Johnnie Manzari

3 Dec 2011, 5:34pm


In 2004, I worked at Adobe. I had finished a project and had some free time, so my manager had me help out Mark Hamburg, one of the original engineers on Photoshop, who was working a new project. This new project went on to become Lightroom. When I met with Hamburg to see how I could help, he told me his goal for the user interface of this project was to create something with personality. “I want people to either love it or hate it. It’s okay if they hate it. It means the product has personality.” This was, I believe, in contrast to Photoshop which has an interface focused entirely on utility. If Photoshop’s user interface had a personality, it would be similar to the guards that stand in front of Buckingham Palace.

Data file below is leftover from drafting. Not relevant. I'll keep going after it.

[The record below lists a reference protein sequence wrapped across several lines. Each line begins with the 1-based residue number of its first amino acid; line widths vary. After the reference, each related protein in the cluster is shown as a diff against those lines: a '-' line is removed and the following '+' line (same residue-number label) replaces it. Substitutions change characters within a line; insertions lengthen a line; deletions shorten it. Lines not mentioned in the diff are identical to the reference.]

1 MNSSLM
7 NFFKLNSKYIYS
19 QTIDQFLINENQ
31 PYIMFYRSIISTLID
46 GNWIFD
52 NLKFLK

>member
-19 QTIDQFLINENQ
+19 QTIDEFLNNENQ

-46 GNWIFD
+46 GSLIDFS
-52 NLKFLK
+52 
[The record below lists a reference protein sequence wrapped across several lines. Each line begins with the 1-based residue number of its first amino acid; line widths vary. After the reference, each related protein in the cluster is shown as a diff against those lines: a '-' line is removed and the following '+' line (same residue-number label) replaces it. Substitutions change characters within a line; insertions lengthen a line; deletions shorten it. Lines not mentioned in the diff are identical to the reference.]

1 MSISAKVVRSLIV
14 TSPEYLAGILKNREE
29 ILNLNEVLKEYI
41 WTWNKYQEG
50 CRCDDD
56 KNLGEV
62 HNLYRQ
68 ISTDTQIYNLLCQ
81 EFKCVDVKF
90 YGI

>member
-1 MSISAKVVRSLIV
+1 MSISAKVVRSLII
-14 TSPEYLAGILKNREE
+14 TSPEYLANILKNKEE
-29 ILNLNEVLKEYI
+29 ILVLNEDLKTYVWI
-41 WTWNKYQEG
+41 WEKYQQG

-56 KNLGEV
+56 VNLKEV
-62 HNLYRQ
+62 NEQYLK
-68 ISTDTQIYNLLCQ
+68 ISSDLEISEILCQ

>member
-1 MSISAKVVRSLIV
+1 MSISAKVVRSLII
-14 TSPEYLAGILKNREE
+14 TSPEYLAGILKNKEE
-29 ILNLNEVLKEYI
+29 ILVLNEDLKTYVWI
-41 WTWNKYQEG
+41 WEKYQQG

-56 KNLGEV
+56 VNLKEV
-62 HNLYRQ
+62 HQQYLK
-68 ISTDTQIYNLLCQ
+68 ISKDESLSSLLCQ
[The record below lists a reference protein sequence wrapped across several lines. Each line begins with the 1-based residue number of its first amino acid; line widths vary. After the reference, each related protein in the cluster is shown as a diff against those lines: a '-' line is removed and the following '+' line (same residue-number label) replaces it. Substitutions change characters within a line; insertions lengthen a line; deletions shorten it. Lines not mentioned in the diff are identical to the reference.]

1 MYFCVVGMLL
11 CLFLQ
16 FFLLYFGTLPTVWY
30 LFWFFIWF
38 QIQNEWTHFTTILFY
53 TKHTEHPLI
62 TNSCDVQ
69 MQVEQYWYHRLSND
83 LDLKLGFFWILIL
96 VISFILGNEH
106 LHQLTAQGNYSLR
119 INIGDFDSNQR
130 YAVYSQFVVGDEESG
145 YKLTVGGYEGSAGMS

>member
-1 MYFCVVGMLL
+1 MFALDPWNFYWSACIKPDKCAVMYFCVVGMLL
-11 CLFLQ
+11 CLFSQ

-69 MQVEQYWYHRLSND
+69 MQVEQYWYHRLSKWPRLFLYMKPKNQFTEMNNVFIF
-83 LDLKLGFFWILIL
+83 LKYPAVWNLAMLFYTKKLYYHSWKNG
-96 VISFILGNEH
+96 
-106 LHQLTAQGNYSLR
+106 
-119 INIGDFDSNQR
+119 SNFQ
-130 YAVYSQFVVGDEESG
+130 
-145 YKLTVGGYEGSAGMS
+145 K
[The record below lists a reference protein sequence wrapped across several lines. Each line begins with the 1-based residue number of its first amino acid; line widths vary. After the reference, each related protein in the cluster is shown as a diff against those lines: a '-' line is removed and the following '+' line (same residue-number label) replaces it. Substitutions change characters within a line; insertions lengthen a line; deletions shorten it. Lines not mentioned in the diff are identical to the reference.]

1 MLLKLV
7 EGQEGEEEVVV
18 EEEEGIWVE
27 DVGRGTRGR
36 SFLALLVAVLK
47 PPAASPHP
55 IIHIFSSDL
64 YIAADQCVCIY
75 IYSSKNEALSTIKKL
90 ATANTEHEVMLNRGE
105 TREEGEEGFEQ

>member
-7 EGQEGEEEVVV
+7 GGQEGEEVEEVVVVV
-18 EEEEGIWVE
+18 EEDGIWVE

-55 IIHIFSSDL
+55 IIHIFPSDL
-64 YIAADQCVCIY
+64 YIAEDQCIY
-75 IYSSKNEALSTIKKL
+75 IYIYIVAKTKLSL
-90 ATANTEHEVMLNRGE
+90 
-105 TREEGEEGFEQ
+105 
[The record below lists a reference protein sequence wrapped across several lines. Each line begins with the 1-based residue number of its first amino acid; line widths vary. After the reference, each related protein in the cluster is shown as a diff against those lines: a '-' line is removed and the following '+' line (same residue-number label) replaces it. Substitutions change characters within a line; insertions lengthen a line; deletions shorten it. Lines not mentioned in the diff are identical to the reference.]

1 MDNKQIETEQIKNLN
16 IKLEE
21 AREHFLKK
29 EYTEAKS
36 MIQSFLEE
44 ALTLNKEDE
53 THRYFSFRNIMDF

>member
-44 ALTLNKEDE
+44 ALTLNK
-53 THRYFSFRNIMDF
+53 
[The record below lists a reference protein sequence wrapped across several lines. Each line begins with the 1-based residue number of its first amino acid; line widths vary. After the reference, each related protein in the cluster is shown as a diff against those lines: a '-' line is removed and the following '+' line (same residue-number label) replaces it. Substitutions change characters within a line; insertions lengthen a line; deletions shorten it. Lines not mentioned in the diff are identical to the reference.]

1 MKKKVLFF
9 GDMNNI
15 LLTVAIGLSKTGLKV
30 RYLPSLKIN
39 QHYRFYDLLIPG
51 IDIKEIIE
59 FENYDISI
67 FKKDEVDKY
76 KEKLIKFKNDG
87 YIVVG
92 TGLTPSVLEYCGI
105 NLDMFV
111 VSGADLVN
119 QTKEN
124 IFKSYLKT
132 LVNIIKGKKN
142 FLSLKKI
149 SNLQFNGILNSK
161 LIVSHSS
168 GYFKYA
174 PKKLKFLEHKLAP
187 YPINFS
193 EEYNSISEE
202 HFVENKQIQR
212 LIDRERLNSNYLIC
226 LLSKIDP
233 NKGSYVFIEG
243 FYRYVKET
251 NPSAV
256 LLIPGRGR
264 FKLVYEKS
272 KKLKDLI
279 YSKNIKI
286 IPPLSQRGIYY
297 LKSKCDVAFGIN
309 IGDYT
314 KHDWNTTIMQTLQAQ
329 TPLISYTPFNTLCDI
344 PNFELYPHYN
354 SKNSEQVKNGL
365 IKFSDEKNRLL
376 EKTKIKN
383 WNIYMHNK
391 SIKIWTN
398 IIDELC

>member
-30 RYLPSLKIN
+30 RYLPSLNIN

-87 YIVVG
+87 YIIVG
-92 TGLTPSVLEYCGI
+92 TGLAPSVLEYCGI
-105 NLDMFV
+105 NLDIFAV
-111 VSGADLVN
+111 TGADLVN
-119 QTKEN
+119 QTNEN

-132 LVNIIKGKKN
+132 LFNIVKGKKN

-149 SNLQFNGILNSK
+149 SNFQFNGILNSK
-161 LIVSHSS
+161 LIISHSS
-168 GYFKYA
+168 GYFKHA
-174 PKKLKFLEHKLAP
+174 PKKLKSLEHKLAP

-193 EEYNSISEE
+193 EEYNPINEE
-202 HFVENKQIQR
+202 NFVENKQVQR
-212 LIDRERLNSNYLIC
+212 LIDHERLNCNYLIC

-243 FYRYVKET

Path, a San Francisco startup creating a new social network, launched a revamp of their product recently. This 2.0 product breaks from the user interface conventions of the 1.0 product by introducing custom user interface elements and conventions that haven’t been seen in other application. It’s new. It has a personality. As a result, you either love it or you hate it.

Path’s CEO, Dave Morin, even mentioned in an interview with Robert Scoble that they hired someone with an English degree who wrote graphic novels to come up with the voice of the product. She filled Path’s walls with “different things Path could say” and they built features around some of those sentences.

It’s up to the product team to figure out to what extent they want to infuse a personality in to their product. Do you go with something purely utilitarian, something with a strong personality, or land somewhere in between?


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